The Things They Carried Vocabulary

Instructor: Susan Nagelsen

Susan has directed the writing program in undergraduate colleges, taught in the writing and English departments, and criminal justice departments.

In Tim O'Brien's novel, The Things They Carried, we are introduced to the men of Alpha Company; we learn of the soldiers' exploits in Vietnam and much is revealed to us about the inner lives of these men. In order to get a full picture of the text, we need to take a close look at the vocabulary.

Who Were They

Alpha Company is composed of men whose stories we learn about in Tim O'Brien's The Things They Carried. In the first story, which shares its title with the book itself, soldiers deployed in Vietnam must carry everything with them; this includes their supplies, but also more abstract things, such as personal reminders of their loved ones and the world they left behind. As readers, we bear witness to the tragic loss of a team member, to their struggles to cope with the loss, stress, and confusion engendered by the war. Through these stories, it is possible for us to observe what life was like for these soldiers when they returned home.

The Things They Carried
The Things They Carried

Vocabulary Aids Understanding

In order to fully understand what we read, it is important to make sure that we take the time to learn the meanings of words that are unfamiliar. Taking the steps necessary to add new vocabulary words to your repertoire will heighten your ability to read, to process information, and to think critically. Let's take a look at some of the more interesting words in The Things They Carried.

Part 1

  • Laxity - The tendency to be easygoing or less strict than is effective.

'He would not tolerate laxity. He would show strength, distancing himself.'

  • Volition - The capacity for making a conscious decision.

'Just humping, one step and then the next and then another, but no volition, no will, because it was automatic . . .'

  • Ambiguities - Things that are vague or uncertain.

'And for all the ambiguities of Vietnam, all the mysteries and unknowns, there was at least the single abiding certainty. . .'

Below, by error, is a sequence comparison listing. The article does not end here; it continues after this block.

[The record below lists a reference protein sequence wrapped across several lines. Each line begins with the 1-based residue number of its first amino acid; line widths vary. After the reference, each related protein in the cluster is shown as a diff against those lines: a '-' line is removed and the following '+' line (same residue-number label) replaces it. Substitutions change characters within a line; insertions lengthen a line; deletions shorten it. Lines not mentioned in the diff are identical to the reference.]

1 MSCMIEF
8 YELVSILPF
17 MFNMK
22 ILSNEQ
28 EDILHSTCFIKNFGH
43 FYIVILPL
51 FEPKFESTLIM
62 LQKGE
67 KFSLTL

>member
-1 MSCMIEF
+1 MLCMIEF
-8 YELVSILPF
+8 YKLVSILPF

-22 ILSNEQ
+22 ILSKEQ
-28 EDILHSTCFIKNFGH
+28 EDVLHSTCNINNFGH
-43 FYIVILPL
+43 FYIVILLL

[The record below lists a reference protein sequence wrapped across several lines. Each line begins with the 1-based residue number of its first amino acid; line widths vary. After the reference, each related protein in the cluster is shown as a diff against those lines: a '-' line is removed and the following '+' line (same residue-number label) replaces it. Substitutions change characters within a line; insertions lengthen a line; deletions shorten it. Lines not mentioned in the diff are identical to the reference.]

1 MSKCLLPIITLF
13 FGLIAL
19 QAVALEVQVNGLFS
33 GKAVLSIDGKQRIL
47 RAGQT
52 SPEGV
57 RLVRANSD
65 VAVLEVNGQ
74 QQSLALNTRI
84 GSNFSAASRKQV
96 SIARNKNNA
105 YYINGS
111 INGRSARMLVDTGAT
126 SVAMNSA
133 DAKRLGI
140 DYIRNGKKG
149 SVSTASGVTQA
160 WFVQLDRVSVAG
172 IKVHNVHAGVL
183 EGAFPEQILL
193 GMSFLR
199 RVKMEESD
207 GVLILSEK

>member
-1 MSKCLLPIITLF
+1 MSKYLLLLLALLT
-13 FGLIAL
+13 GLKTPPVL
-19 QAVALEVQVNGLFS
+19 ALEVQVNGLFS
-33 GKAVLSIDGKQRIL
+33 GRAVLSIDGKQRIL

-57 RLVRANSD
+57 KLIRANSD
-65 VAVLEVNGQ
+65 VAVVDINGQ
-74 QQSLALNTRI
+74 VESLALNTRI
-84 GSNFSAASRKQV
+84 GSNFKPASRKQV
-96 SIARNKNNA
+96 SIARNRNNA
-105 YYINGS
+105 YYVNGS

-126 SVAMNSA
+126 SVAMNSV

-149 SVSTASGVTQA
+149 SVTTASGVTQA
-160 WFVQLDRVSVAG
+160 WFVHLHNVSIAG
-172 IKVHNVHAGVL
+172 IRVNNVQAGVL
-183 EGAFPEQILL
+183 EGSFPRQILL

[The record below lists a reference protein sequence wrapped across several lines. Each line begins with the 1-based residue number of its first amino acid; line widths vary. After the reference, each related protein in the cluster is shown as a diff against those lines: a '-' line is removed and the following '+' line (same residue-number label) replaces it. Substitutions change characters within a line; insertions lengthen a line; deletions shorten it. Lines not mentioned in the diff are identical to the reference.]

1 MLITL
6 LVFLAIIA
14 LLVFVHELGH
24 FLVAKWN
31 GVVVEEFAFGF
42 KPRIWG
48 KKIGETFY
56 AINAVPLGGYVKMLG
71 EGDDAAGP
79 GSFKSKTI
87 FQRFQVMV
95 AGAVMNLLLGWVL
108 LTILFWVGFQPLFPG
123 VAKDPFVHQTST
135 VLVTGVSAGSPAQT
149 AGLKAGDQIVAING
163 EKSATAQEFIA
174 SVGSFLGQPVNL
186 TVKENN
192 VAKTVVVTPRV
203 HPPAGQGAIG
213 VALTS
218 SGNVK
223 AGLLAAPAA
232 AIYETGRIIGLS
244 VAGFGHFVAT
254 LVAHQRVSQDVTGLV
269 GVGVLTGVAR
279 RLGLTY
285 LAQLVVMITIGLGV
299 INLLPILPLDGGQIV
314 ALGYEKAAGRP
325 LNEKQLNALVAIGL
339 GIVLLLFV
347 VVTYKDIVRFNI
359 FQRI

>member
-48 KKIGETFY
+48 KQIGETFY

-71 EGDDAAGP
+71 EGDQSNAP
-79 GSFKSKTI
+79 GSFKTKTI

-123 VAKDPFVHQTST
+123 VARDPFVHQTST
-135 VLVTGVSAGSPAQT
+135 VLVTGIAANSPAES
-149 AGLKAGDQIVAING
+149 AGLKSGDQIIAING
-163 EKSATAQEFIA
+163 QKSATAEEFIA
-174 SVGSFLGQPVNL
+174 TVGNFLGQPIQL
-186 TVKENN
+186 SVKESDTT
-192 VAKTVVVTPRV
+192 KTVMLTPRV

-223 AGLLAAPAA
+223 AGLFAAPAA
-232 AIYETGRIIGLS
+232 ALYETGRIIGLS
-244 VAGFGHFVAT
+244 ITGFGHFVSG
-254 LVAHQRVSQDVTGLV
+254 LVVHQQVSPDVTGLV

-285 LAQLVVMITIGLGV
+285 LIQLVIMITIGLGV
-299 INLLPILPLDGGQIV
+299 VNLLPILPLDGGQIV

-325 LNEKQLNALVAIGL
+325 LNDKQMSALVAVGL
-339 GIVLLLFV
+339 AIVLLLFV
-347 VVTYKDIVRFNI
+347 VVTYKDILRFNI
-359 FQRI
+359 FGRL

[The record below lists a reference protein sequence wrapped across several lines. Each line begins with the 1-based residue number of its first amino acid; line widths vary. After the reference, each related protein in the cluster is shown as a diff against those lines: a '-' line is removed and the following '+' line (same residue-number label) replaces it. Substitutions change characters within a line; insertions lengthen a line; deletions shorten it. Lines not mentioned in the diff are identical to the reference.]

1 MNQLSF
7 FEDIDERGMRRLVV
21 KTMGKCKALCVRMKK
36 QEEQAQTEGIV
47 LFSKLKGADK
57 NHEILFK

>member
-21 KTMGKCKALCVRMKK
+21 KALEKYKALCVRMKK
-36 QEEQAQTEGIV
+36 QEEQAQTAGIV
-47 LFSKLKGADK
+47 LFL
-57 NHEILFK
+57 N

• Amortizing - Getting rid of a debt by making periodic and regular payments.

'It justified the past while amortizing the future.'

  • Eviscerated - Having removed the intestines.

''The hogs were decapitated . . . eviscerated and strong by the hind hocks on a high conveyor belt.'

  • Acquiescence - Acceptance without either enthusiasm or protest.

'Telling them how much I detested their blind, thoughtless, automatic acquiescence to it all, . . .'

  • Reticence - The state of being inclined to remain quiet or withhold something from the conversation.

'His reticence was typical of that part of Minnesota, where privacy still held value.'

  • Ruthless - Without mercy.

'Each morning we'd form up in a long column, the old poppa-san out front, and for the whole day we'd troop along after him, tracing his footsteps, playing an exact and ruthless game of follow the leader.'

Part 2

  • Skittish - Excitable or unpredictable, on edge.

'At night he had trouble sleeping--a skittish feeling--always on guard, hearing strange noises in the dark, imagining a grenade rolling into his foxhole or the tickle of a knife against his ear.'

  • Rectitude -Virtue, decency.

'If at the end of a war story you feel uplifted, or if you feel that some small bit of rectitude has been salvaged from the larger waste, then you have been made the victim of a very old and terrible lie.'

  • Surreal - Bizarre, unreal.

'And then afterward, when you go to tell about it, there is always that surreal seemingness, which makes the story seem untrue, but which in fact represents the hard and exact truth as it seemed.'

  • Anarchy - A state of disorder originating in an absence of recognized authority.

'Order blends into chaos, love into hate, ugliness into beauty, law into anarchy, civility into savagery.'

  • Mundane - Lacking in interest or dull.

'Vietnam was full of strange stories, some improbable, some well beyond that, but the stories that will last forever are those that swirl back and forth across the border between trivia and bedlam, the mad and the mundane.'

Part 3

  • Rout - Disorganized retreat of soldiers who have already lost the battle.

'...from his earliest boyhood the man I killed would have listened to stories about the heroic Trung sisters and Tran Hung Dao's famous rout of the Mongols and Le Loi's final victory against the Chinese at Tot Dong.'

  • Cadre - Small group with specialized training.

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